The Wind River Basin in Wyoming is one of many structural and sedimentary basins that formed in the Rocky Mountain foreland during the Laramide orogeny. The basin is nearly 200 miles long, 70 miles wide, and encompasses about 7,400 square miles in central Wyoming. The basin is bounded by the Washakie Range, Owl Creek uplift, and southern Bighorn Mountains on the north, the Casper arch on the east, the Granite Mountains on the south, and Wind River Range on the west.
Many important conventional oil and gas fields producing from reservoirs ranging in age from Mississippian through Tertiary have been discovered in this basin. In addition, an extensive unconventional overpressured basin-centered gas accumulation has been identified in Cretaceous and Tertiary strata in the deeper parts of the basin. It has long been suggested that various Upper Cretaceous marine shales, including the Cody Shale, are the principal hydrocarbon source rocks for many of these accumulations. With recent advances and success in horizontal drilling and multistage fracture stimulation, there has been an increase in exploration and completion of wells in these marine shales in other Rocky Mountain Laramide basins that were traditionally thought of only as hydrocarbon source rocks.
The two stratigraphic cross sections presented in this report were constructed as part of a project carried out by the U.S. Geological Survey to characterize and evaluate the undiscovered continuous (unconventional) oil and gas resources of the Niobrara interval of the Upper Cretaceous Cody Shale in the Wind River Basin in central Wyoming. The primary purpose of the cross sections is to show the stratigraphic relationship of the Niobrara equivalent strata and associated rocks in the lower part of the Cody Shale in the Wind River Basin. These two cross sections were constructed using borehole geophysical logs from 37 wells drilled for oil and gas exploration and production, and one surface section along East Sheep Creek near Shotgun Butte in the northwestern part of the basin. Both lines originate at the East Sheep Creek surface section and end near Clarkson Hill in the extreme southeastern part of the basin. The stratigraphic interval extends from the upper part of the Frontier Formation to the middle part of the Cody Shale. The datum is the base of the “chalk kick” marker bed, a distinctive resistivity peak or zone in the lower part of the Cody Shale. A gamma ray and (or) spontaneous potential (SP) log was used in combination with a resistivity log to identify and correlate units. Marine molluscan index fossils collected from nearby outcrop sections were projected into the subsurface to help determine the relative ages of the strata and aid in correlation.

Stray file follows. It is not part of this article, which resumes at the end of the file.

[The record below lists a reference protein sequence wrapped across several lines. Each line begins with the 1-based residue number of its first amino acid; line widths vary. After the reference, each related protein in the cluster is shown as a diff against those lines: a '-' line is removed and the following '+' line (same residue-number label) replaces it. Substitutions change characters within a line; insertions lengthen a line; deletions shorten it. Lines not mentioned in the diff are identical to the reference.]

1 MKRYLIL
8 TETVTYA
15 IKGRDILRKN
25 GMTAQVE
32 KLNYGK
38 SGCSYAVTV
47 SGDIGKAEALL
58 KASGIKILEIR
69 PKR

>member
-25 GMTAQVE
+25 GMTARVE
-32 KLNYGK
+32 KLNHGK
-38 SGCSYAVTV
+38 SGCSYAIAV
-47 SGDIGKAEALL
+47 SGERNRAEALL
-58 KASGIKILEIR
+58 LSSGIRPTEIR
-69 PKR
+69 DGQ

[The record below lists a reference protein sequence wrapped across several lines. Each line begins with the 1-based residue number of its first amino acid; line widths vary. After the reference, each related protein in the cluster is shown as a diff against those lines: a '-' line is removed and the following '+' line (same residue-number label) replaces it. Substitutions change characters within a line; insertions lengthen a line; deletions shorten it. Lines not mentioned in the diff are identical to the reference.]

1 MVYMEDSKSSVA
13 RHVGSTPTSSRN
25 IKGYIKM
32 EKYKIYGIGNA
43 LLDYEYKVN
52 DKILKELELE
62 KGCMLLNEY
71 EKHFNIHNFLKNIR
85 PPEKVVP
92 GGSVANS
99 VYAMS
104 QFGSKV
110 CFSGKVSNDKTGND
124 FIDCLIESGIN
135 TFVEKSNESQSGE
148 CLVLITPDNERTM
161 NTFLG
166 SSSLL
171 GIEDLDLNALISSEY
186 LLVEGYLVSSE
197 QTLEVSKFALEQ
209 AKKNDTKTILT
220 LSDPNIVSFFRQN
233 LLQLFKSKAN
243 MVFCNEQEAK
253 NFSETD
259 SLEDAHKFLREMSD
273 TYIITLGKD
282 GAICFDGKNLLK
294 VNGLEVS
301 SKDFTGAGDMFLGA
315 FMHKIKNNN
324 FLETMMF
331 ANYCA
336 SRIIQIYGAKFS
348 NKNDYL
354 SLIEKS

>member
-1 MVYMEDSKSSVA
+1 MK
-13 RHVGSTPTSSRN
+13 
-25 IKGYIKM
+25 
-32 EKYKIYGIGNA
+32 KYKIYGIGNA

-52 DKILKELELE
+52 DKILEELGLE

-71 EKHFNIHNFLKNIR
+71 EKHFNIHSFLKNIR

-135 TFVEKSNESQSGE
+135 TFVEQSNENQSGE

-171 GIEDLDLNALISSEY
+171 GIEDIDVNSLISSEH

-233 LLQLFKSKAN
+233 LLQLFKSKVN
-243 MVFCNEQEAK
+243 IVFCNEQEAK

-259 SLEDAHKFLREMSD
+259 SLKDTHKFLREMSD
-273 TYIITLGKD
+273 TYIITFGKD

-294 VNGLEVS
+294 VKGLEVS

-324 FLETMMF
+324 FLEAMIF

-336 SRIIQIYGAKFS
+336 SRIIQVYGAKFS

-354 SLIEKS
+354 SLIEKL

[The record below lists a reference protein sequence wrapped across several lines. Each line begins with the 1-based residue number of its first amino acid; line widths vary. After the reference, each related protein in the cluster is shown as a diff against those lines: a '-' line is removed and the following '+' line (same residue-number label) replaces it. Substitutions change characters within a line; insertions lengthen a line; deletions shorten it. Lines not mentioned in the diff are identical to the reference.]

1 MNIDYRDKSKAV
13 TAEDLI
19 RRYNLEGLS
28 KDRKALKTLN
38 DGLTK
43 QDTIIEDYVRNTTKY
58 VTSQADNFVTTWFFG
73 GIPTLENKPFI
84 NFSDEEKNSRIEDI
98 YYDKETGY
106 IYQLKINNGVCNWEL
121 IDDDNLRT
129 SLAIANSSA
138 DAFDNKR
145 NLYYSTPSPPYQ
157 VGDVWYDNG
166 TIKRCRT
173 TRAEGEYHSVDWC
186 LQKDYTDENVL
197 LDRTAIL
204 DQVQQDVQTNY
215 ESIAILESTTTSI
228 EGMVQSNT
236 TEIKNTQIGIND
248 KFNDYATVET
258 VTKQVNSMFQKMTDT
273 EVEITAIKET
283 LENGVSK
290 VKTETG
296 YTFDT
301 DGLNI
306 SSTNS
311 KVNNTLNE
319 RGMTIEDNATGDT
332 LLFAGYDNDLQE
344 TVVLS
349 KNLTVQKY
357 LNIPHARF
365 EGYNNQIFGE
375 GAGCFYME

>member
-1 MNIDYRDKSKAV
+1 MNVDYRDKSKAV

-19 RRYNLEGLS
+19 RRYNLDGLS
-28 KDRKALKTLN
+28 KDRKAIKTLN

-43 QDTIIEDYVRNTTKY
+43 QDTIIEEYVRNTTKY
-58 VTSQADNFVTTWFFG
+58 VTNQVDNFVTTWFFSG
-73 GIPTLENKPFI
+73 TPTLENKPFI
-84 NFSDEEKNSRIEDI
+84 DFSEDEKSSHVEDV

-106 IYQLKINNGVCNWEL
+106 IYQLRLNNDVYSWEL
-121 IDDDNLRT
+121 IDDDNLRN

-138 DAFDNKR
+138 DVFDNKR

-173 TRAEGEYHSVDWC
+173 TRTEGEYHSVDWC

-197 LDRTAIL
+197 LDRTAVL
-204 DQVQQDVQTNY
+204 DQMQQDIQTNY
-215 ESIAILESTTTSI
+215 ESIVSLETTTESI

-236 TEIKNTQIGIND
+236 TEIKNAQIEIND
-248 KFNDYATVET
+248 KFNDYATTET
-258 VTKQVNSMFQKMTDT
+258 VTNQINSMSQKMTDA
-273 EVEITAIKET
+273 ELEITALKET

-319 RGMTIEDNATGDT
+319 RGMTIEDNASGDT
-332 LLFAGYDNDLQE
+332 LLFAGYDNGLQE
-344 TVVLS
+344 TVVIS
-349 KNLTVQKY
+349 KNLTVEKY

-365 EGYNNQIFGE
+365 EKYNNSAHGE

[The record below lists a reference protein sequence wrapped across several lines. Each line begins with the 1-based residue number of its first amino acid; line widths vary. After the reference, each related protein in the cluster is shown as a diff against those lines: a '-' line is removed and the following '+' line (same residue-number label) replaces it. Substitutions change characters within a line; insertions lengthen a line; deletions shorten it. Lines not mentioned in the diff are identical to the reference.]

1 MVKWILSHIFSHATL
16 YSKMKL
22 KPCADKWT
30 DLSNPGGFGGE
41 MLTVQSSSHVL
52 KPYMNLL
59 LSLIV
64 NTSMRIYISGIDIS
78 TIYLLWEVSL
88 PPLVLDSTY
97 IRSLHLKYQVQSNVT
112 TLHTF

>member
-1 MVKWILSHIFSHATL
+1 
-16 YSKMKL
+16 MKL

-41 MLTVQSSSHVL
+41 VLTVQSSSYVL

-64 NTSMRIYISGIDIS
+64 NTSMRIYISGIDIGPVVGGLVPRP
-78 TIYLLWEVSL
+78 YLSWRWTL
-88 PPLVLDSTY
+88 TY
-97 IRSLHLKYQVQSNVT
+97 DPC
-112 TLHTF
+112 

|Title||Stratigraphic cross sections of the Niobrara interval of the Cody Shale and associated rocks in the Wind River Basin, central Wyoming|
|Authors||Thomas M. Finn|
|Publication Subtype||USGS Numbered Series|
|Series Title||Scientific Investigations Map|
|Record Source||USGS Publications Warehouse|
|USGS Organization||Central Energy Resources Science Center|